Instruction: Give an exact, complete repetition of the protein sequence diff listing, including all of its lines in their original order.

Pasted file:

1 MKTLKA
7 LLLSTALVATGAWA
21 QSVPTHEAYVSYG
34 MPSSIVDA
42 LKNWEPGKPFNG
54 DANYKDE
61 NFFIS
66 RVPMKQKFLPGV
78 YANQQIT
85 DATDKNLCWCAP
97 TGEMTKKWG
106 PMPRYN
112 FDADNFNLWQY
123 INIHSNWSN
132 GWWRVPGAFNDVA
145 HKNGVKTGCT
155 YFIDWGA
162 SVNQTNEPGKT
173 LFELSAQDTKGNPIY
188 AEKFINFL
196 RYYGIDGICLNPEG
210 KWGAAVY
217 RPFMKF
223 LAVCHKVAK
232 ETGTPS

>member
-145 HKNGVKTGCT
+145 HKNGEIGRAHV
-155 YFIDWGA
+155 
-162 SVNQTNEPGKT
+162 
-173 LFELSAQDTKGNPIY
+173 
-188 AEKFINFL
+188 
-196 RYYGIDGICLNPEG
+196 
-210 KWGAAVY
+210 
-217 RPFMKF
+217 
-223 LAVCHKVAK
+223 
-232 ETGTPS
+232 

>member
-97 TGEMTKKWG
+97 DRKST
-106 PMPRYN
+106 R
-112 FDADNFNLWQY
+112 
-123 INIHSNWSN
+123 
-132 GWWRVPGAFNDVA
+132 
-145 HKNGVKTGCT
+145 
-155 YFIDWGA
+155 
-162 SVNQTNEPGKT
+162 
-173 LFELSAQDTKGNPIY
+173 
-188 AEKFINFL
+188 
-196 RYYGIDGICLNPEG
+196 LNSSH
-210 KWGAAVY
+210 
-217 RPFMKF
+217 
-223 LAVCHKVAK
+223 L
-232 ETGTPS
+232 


1 MKTLKA
7 LLLSTALVATGAWA
21 QSVPTHEAYVSYG
34 MPSSIVDA
42 LKNWEPGKPFNG
54 DANYKDE
61 NFFIS
66 RVPMKQKFLPGV
78 YANQQIT
85 DATDKNLCWCAP
97 TGEMTKKWG
106 PMPRYN
112 FDADNFNLWQY
123 INIHSNWSN
132 GWWRVPGAFNDVA
145 HKNGVKTGCT
155 YFIDWGA
162 SVNQTNEPGKT
173 LFELSAQDTKGNPIY
188 AEKFINFL
196 RYYGIDGICLNPEG
210 KWGAAVY
217 RPFMKF
223 LAVCHKVAK
232 ETGTPS

>member
-145 HKNGVKTGCT
+145 HKNGEIGRAHV
-155 YFIDWGA
+155 
-162 SVNQTNEPGKT
+162 
-173 LFELSAQDTKGNPIY
+173 
-188 AEKFINFL
+188 
-196 RYYGIDGICLNPEG
+196 
-210 KWGAAVY
+210 
-217 RPFMKF
+217 
-223 LAVCHKVAK
+223 
-232 ETGTPS
+232 

>member
-97 TGEMTKKWG
+97 DRKST
-106 PMPRYN
+106 R
-112 FDADNFNLWQY
+112 
-123 INIHSNWSN
+123 
-132 GWWRVPGAFNDVA
+132 
-145 HKNGVKTGCT
+145 
-155 YFIDWGA
+155 
-162 SVNQTNEPGKT
+162 
-173 LFELSAQDTKGNPIY
+173 
-188 AEKFINFL
+188 
-196 RYYGIDGICLNPEG
+196 LNSSH
-210 KWGAAVY
+210 
-217 RPFMKF
+217 
-223 LAVCHKVAK
+223 L
-232 ETGTPS
+232 